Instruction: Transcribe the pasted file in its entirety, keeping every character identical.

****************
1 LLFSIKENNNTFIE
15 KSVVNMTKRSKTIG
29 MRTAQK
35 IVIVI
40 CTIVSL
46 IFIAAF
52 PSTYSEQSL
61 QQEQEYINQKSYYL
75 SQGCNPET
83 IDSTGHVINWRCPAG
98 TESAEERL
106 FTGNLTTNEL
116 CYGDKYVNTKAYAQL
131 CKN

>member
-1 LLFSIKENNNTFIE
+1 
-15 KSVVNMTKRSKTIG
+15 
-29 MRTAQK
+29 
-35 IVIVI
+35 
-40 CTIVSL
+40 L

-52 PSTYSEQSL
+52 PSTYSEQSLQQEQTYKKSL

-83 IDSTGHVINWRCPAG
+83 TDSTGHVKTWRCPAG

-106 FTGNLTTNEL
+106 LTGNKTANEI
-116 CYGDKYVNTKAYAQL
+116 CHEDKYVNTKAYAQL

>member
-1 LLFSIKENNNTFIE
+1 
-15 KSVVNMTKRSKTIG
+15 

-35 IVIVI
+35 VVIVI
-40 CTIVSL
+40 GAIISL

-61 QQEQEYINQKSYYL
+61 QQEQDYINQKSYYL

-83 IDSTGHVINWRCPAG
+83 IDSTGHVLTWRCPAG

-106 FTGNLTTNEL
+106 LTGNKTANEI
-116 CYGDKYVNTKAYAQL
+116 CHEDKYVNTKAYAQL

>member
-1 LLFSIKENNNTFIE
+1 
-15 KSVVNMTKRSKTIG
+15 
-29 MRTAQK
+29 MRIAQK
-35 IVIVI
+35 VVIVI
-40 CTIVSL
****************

1 LLFSIKENNNTFIE
15 KSVVNMTKRSKTIG
29 MRTAQK
35 IVIVI
40 CTIVSL
46 IFIAAF
52 PSTYSEQSL
61 QQEQEYINQKSYYL
75 SQGCNPET
83 IDSTGHVINWRCPAG
98 TESAEERL
106 FTGNLTTNEL
116 CYGDKYVNTKAYAQL
131 CKN

>member
-1 LLFSIKENNNTFIE
+1 
-15 KSVVNMTKRSKTIG
+15 
-29 MRTAQK
+29 
-35 IVIVI
+35 
-40 CTIVSL
+40 L

-52 PSTYSEQSL
+52 PSTYSEQSLQQEQTYKKSL

-83 IDSTGHVINWRCPAG
+83 TDSTGHVKTWRCPAG

-106 FTGNLTTNEL
+106 LTGNKTANEI
-116 CYGDKYVNTKAYAQL
+116 CHEDKYVNTKAYAQL

>member
-1 LLFSIKENNNTFIE
+1 
-15 KSVVNMTKRSKTIG
+15 

-35 IVIVI
+35 VVIVI
-40 CTIVSL
+40 GAIISL

-61 QQEQEYINQKSYYL
+61 QQEQDYINQKSYYL

-83 IDSTGHVINWRCPAG
+83 IDSTGHVLTWRCPAG

-106 FTGNLTTNEL
+106 LTGNKTANEI
-116 CYGDKYVNTKAYAQL
+116 CHEDKYVNTKAYAQL

>member
-1 LLFSIKENNNTFIE
+1 
-15 KSVVNMTKRSKTIG
+15 
-29 MRTAQK
+29 MRIAQK
-35 IVIVI
+35 VVIVI
-40 CTIVSL